Philip Hammond: UK will make proposals to EU on Brexit 'divorce bill'
Britain will make proposals to the European Union on the so-called Brexit "divorce bill" in the next three-and-a-half weeks, Chancellor Philip Hammond has indicated.
Mr Hammond has said there is a "very high value" in having a close trade relationship with the EU after Brexit, as the UK faces demands to spell out its offer to Brussels on the financial settlement.
European Council president Donald Tusk has set a deadline of the start of December for Britain to make further movement on the divorce bill and Irish border in order to unlock trade talks.
The Chancellor said he was sure the Government would make its offer in time for the December 14-15 European Council summit to try and persuade EU leaders to declare "sufficient progress" has been made for trade negotiations to begin.
"The Prime Minister is clear that we will meet our obligations to the European Union and as you know, we want to make progress in the discussions at the December Council at the European Union and the Europeans have asked us for more clarity on what we mean by meeting our obligations," Mr Hammond told BBC One's Andrew Marr Show.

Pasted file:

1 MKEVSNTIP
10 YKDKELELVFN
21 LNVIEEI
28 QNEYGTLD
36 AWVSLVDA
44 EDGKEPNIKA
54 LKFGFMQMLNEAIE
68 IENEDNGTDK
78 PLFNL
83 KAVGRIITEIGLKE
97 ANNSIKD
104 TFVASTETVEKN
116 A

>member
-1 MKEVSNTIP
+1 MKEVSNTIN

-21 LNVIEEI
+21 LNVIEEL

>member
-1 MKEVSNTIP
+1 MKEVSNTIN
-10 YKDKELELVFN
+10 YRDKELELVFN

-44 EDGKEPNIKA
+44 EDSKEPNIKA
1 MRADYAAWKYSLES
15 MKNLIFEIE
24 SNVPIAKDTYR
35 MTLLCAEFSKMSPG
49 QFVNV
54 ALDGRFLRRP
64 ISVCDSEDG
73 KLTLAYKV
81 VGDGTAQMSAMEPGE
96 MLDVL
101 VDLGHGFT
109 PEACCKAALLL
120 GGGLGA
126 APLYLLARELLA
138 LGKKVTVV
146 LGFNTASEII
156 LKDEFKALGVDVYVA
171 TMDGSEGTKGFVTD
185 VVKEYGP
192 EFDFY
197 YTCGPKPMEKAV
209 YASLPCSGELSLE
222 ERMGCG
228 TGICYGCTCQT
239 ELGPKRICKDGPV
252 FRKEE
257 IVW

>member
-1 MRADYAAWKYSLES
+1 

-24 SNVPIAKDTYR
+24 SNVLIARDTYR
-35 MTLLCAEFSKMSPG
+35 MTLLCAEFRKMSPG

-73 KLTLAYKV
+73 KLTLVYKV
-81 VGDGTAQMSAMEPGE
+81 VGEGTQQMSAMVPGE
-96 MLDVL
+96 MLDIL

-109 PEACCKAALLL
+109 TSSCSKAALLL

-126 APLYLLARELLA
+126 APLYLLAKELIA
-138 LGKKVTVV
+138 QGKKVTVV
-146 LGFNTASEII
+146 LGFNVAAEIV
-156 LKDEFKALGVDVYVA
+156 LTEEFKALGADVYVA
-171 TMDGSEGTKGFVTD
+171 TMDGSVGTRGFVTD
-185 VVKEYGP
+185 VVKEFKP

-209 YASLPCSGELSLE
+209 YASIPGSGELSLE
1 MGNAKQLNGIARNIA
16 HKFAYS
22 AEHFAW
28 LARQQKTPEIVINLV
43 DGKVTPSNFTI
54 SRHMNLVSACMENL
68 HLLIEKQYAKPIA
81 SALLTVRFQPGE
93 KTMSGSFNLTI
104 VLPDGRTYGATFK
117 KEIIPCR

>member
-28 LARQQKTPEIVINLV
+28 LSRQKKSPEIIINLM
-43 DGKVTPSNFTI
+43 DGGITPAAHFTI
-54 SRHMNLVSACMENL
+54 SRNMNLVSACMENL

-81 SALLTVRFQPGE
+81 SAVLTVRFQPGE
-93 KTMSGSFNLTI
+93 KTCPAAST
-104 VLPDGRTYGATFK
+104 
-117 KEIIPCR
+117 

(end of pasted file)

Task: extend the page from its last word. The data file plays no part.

"We will make our proposals to the European Union in time for the Council, I am sure about that."
Mr Hammond promised Britain would honour its debts but also "negotiate hard" on the various aspects of the financial settlement.
"It's not about demands, it's about what is properly due from the UK to the European Union under international law in accordance with the European treaties," he said.
"And we have always been clear it won't be easy to work out that number, but whatever is due we will pay, we are a nation that honours our debts.
"And of course we will negotiate hard whether there is any question, any doubt about whether an item is payable or not."
Mr Hammond also underlined the urgent need to secure a post-Brexit implementation period in the next few months, acknowledging it is a "wasting asset" that will have less value the later it is agreed.
Asked about suggestions that the EU may not agree an implementation period until next October, the Chancellor said: "It will still be useful but it will be much less useful for everybody than it is now because by that stage people will have started to make alternative supply arrangements, British companies that are importing components from the European Union may have had to break those arrangements and start sourcing elsewhere.
"Government agencies will have had to start putting in place contingency arrangements for Brexit in March 2019."
He added: "It is a wasting asset and that's why it's in everybody's interest that we get the implementation agreement as soon as possible."